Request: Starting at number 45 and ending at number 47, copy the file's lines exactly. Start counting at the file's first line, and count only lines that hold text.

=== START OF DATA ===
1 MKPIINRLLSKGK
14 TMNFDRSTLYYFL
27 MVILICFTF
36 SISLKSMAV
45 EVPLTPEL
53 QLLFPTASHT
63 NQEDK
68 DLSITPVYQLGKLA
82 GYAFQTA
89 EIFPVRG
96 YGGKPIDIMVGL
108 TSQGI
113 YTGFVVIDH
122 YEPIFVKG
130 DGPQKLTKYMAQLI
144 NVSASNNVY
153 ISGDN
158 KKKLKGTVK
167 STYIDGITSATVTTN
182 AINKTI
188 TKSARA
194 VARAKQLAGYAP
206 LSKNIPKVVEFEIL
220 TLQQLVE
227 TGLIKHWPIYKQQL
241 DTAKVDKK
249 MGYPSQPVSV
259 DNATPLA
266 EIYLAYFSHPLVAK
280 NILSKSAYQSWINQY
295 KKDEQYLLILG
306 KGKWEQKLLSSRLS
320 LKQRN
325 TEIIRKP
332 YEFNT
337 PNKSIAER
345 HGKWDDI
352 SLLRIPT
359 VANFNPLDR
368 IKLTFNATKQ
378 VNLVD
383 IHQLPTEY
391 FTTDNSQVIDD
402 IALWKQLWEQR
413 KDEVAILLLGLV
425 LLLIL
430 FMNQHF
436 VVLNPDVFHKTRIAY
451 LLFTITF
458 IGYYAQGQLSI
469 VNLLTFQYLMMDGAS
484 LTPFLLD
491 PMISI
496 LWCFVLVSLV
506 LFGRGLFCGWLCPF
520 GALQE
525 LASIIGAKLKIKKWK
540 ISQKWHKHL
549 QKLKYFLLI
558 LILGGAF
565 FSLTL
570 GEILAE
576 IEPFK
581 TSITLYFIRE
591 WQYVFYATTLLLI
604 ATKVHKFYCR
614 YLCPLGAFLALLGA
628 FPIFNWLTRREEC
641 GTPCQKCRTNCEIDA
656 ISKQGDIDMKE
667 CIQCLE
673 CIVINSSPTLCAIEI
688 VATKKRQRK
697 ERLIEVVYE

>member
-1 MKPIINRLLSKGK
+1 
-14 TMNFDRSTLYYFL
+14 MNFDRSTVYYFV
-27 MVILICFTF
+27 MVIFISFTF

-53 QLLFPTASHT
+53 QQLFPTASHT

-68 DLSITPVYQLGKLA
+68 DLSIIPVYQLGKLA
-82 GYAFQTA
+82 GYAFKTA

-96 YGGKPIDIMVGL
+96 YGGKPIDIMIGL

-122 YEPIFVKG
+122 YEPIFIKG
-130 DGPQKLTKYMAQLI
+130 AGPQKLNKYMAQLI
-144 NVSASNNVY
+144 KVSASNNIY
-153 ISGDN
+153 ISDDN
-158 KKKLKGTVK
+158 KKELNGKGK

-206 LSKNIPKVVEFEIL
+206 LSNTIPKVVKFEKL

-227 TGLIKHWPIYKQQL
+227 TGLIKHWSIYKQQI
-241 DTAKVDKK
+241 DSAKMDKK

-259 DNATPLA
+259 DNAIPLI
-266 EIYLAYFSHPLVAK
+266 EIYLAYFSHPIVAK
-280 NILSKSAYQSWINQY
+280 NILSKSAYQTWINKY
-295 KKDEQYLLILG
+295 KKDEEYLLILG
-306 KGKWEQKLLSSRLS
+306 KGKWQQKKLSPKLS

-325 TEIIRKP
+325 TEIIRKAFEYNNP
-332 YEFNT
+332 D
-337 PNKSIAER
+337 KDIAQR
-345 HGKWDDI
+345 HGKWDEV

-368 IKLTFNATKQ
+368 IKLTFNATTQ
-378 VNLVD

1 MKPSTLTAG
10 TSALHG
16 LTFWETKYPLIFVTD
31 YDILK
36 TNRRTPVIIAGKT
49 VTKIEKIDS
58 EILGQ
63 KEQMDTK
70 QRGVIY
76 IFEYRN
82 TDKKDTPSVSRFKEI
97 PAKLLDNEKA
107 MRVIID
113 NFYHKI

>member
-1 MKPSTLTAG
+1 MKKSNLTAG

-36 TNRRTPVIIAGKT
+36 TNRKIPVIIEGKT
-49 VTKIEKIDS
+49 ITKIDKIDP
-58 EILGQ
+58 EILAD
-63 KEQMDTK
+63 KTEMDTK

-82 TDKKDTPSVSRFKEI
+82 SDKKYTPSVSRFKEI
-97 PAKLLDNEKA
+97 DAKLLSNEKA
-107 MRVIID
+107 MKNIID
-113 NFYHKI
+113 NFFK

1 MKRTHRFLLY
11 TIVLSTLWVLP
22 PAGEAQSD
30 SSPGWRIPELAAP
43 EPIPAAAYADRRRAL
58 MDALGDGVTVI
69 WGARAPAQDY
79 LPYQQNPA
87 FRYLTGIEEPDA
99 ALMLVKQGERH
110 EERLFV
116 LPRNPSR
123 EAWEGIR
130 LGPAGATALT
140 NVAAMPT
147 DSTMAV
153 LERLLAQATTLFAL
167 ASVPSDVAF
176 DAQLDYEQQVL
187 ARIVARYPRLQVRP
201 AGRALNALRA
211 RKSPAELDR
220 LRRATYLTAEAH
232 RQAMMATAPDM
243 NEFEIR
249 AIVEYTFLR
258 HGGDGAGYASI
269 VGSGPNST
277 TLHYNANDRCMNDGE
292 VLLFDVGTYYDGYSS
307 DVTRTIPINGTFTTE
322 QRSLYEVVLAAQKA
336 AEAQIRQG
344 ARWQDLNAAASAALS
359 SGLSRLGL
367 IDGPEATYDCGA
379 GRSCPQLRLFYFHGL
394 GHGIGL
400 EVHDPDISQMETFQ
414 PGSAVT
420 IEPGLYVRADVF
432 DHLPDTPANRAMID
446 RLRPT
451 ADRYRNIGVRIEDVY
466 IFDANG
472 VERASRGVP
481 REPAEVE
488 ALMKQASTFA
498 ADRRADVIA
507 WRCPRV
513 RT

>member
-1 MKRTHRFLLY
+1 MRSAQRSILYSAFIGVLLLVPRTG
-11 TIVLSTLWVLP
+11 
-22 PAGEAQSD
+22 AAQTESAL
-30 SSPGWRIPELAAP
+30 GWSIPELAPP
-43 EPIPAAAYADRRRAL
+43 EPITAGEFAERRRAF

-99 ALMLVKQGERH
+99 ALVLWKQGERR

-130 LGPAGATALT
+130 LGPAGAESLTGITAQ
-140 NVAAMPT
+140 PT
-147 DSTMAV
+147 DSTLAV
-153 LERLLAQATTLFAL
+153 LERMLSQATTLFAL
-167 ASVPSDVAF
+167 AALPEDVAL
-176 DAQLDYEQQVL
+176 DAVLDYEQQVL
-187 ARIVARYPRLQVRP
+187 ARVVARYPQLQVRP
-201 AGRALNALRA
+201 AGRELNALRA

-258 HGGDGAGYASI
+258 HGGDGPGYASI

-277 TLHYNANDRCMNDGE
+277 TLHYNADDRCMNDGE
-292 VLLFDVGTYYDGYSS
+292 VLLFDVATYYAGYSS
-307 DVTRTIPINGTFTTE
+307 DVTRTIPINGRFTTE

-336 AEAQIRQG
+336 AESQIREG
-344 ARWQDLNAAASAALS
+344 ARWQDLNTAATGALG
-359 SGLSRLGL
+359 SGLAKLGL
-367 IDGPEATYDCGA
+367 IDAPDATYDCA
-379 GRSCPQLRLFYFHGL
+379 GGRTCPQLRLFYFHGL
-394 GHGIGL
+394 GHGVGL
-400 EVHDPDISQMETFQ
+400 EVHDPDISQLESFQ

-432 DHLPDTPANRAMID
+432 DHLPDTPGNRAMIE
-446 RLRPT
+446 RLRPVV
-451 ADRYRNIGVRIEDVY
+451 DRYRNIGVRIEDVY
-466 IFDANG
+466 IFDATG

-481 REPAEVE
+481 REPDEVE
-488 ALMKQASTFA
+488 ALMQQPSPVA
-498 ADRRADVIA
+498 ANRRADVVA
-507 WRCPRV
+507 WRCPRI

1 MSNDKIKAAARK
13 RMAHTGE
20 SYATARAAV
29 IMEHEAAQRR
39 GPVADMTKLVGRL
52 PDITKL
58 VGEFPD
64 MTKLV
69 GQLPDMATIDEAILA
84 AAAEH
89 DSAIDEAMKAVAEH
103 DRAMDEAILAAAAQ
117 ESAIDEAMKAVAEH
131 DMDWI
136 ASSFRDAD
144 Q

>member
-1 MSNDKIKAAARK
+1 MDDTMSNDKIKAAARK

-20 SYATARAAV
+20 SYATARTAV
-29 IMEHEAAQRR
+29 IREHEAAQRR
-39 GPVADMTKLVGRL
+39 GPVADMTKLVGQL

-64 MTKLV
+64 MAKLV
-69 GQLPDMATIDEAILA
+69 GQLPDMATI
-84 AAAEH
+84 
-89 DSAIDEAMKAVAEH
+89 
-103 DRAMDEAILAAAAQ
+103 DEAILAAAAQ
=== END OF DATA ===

413 KDEVAILLLGLV
425 LLLIL
430 FMNQHF